Just looking at Kayak for Jakarta to Jayapura, which is the longest route (if you don’t stop in Borneo and you don’t start in Sumatra), it would be at least 6 hours of flying each direction. From Bali it’s an hour less. So is 10,000 miles worth Business Class on really short segments for a cumulative 10+ hours? Up to you, but it can’t be justified by business class food. Flights are short, probably come with food, and I’d almost rather pay the $1 for a decent meal in town before the flight.
If it were me, I would start from Sumatra or Bali and not Jakarta. Bali would be the easy choice as we spend a bit of time there anyways, and Sumatra would require another Air Asia flight.
Starting from Sumatra is the same process just not starting from Jakarta.
Now that is an awesome route. Seeing northern Sumatra is a super cheap flight from KL. Then a stopover in Sorong. Then destination in Biak. Open-jaw so you fly out of Jayapura. Then just get off the plane in Makassar or possibly Balikpapan instead of returning all the way to Sumatra (as required for booking).
But my case for why this is an amazing route isn’t just that it sells for $1,000 and it’s only 20,000 miles. It’s partly because this is the cheapest way to see even one of the West Papua islands, and I figured out how to squeeze at least another stop out of it for no extra cost. And then another destination for as little as $50.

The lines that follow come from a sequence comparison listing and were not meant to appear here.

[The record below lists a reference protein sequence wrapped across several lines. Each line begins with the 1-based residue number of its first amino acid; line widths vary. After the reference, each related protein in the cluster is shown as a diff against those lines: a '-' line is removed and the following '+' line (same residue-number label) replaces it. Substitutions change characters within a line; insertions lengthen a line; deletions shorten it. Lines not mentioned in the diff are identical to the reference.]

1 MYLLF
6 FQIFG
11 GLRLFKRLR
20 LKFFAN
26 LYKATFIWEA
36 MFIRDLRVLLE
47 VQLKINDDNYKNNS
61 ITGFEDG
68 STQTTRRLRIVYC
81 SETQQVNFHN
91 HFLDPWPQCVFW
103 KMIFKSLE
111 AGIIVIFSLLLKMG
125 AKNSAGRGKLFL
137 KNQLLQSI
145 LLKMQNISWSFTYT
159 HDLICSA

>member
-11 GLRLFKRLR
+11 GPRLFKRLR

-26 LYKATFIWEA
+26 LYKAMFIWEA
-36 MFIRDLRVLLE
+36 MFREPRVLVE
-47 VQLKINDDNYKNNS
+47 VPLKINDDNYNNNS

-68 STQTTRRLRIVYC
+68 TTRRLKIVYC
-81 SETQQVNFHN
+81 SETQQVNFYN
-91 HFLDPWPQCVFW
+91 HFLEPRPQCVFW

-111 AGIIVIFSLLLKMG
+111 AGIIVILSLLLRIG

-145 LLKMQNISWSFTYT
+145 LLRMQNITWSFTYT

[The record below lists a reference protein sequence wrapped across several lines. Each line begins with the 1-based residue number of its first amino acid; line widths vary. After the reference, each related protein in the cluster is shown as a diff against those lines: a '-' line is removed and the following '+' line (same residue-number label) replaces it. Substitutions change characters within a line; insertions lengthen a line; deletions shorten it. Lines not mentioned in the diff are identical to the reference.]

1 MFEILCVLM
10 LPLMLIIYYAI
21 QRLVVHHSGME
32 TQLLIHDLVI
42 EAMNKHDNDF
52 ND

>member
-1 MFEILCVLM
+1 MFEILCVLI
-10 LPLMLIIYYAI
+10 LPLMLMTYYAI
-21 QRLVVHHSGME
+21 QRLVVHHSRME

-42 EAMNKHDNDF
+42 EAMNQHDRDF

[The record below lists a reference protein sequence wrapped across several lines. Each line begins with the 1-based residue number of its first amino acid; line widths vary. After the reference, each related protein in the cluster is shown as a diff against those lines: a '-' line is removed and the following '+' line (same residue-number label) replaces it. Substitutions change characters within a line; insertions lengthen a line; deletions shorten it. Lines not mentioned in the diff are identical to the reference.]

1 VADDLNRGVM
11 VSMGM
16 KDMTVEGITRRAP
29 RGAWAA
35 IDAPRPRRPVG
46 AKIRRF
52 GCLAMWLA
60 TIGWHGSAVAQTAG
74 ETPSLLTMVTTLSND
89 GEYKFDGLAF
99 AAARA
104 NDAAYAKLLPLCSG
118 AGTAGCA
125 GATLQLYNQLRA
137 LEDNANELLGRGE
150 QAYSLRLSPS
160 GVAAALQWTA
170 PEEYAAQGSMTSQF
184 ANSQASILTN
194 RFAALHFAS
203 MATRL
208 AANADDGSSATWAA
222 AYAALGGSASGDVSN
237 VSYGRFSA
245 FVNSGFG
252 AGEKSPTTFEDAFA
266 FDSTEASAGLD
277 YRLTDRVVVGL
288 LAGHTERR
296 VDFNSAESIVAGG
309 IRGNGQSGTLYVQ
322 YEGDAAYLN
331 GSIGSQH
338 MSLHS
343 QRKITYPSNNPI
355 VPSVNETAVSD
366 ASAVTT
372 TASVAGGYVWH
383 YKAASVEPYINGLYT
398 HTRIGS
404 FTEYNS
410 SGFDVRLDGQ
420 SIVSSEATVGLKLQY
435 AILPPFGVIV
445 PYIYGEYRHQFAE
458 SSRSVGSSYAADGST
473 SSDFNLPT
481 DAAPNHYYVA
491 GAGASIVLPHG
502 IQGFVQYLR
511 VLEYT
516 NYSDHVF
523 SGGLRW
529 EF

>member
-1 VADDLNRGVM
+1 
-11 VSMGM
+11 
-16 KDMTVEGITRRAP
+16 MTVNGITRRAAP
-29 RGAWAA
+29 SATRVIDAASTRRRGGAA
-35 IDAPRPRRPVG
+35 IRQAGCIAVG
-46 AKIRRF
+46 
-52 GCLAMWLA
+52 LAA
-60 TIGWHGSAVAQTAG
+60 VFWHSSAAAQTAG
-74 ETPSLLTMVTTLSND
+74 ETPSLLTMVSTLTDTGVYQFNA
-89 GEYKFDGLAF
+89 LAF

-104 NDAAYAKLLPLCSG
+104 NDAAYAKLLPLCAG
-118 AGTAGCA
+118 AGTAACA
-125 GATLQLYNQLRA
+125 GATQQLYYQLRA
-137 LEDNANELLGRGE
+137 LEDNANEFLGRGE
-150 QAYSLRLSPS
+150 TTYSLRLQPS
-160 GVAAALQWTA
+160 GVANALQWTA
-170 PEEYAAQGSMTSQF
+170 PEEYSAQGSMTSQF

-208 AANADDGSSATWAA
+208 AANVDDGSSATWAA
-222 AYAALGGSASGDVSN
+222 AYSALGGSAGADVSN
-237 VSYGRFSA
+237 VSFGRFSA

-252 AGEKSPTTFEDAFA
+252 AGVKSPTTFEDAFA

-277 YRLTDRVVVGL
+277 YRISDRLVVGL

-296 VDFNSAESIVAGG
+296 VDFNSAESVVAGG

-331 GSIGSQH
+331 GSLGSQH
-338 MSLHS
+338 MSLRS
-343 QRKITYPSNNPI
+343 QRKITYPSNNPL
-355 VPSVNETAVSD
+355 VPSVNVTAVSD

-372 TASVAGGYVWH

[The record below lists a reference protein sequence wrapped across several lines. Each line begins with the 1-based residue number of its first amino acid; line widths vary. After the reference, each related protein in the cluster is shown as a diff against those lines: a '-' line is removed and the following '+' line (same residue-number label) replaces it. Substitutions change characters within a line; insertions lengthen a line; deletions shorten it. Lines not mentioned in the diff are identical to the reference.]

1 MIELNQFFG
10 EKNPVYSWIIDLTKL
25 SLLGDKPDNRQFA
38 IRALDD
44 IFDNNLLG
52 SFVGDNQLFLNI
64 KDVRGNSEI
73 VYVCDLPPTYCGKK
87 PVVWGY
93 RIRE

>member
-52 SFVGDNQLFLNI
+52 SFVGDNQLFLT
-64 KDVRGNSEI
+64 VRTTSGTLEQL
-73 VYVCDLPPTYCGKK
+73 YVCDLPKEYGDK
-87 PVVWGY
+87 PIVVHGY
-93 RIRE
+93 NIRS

Also, the bonus for the Chase Ink Plus is now 70,000 points! With this one card, you would have enough points to do US to Bali with a stopover in Europe with United miles. That would cost 40,000 United miles (which is also a 1:1 transfer of Chase Ultimate Rewards). Then you could do 20,000 miles to Korean Air and do this route. You would see multiple islands in east Indonesia, wherever you start (Bali, KL, wherever), and a stopover with United on the way nearly anywhere.
This is truly a once in a life thing. Doing this would set you apart. Doing this would make you my hero. Doing this would allow you to see parts of the earth that barely any non-natives have gotten to see.
So when are we doing it Stefan? I’m getting the Ink Plus and will save 40,000 (for the two of us). :-p